The board of GM asked Fritz Henderson to resign as CEO. I don’t have an opinion on Fritz Henderson. But here’s the worrying bit, from the New York Times article:
“’Fritz was just not enough of a change agent,’ [a person with direct knowledge of the board’s deliberations] said. ‘The board wants a world-class C.E.O. and now they have enough breathing room to find one.’”
Having tried and rejected the inside option (Henderson was a longtime GM executive chosen to replace Rick Wagoner, who was forced out earlier this year), the board is certain to go looking for a superstar CEO from outside the company and probably outside the industry. The phrase “world-class CEO” is always a dead giveaway for delusion.
My favorite source on this is Rakesh Khurana, who wrote a book called Searching for a Corporate Savior: The Irrational Quest for Charismatic CEOs, but since you can’t read a book for free online I’ll quote from a couple of his articles.
The number one pitfall in CEO succession, his research shows, is “missing the chance for organizational introspection.” In other words, it’s important to figure out what’s wrong with your company, not what you didn’t like about your last CEO.
Another common delusion is believing that a superstar CEO can turn around a bad company. As Khurana wrote in an op-ed article several years ago,
“Although we want to believe that a charismatic chief executive will be able to burnish even the most tarnished business, there is no conclusive evidence that a company’s top leadership actually has much impact on its performance at all. Studies show that external factors, such as general industry and economic conditions, have a far greater influence over a company’s results than does its chief executive.”
The basic issue is that the chances that one person will be able to transform a company of one hundred thousand people are pretty low. Yes, it can happen. It’s also possible that your mutual fund manager can beat the stock market consistently without taking on additional risk. But another pitfall is “equating candidates with their past companies.” To be clear, I think there are many more good CEOs (meaning that they improve their companies) out there than there are good stock mutual fund managers. But having seen them from the inside, CEO searches also suffer from this bias.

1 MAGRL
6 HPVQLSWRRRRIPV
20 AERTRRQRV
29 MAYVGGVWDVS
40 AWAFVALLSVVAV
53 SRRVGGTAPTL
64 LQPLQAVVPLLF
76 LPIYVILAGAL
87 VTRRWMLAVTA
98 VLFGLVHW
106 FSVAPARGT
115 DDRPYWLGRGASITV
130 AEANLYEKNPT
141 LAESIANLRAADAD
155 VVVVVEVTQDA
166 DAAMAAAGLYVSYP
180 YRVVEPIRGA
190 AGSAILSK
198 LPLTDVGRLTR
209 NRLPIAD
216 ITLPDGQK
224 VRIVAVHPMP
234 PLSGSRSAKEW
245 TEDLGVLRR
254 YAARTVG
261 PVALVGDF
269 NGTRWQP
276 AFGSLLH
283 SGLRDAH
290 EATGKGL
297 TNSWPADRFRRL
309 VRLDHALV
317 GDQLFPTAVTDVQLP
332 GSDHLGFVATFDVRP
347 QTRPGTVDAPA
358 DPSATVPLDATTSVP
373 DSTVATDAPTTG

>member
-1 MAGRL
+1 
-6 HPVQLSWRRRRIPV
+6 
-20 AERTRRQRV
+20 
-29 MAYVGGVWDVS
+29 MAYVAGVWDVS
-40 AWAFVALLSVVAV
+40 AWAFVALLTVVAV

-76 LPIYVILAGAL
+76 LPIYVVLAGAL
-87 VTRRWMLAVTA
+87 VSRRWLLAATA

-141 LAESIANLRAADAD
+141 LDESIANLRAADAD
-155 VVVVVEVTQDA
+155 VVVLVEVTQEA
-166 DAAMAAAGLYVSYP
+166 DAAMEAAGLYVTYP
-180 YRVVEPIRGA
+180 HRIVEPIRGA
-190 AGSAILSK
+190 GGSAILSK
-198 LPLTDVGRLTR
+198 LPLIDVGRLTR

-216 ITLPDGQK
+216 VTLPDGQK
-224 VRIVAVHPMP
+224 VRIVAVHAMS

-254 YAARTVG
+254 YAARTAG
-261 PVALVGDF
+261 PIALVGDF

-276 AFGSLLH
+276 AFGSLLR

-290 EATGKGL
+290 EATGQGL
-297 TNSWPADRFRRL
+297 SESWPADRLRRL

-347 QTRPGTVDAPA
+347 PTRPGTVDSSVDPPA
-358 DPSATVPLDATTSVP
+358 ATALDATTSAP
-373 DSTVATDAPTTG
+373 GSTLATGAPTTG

Khurana’s op-ed discusses Jack Welch as the prototype of the modern charismatic CEO, and concedes that Welch was a successful CEO. And yes, GE’s stock has plummeted since Welch left. But a lot of that crash has been due to GE Capital, which Welch built up to be the major source of GE’s profits. I haven’t done a minute of research on this, but how much of Welch’s success was due to excessive risk-taking during a boom?
I know I’m a bit of a broken record on this, but it’s probably because of the time I spent in the world of technology startups. It is absolute conventional wisdom among VCs that founder CEOs have to be replaced by “world-class” external CEOs, and that the way to find a world-class CEO is to select among people who have already been CEOs. Yet many promising companies have been killed this way, and when you look at the huge winners, most of what you see are counterexamples — Bill Gates at Microsoft (MSFT), Larry Ellison at Oracle (ORCL), Scott McNeely at Sun (JAVA), Tom Siebel at Siebel, Dave Duffield at Peoplesoft, Steve Jobs at Apple (AAPL) (compared to the outsiders of the 1980s and 1990s), Hasso Plattner at SAP, William Hewlett and David Packard at HP (HPQ), Robert Noyce and Gordon Moore at Intel (INTC), etc.
Khurana also cites Warren Buffett: “Most academic research merely confirms Warren Buffet’s observation that when you bring good management into a bad business, it’s the reputation of the business that stays intact.” Let’s hope that GM proves Buffet wrong — especially since I believe we own most of it.